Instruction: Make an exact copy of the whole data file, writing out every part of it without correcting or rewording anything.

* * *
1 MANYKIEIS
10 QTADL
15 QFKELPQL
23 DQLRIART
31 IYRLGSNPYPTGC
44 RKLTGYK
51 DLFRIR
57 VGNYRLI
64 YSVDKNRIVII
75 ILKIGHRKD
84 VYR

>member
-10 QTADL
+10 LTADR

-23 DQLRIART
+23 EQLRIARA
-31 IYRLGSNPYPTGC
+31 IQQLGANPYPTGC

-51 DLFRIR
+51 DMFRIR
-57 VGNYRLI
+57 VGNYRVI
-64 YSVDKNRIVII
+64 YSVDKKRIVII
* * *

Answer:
1 MANYKIEIS
10 QTADL
15 QFKELPQL
23 DQLRIART
31 IYRLGSNPYPTGC
44 RKLTGYK
51 DLFRIR
57 VGNYRLI
64 YSVDKNRIVII
75 ILKIGHRKD
84 VYR

>member
-10 QTADL
+10 LTADR

-23 DQLRIART
+23 EQLRIARA
-31 IYRLGSNPYPTGC
+31 IQQLGANPYPTGC

-51 DLFRIR
+51 DMFRIR
-57 VGNYRLI
+57 VGNYRVI
-64 YSVDKNRIVII
+64 YSVDKKRIVII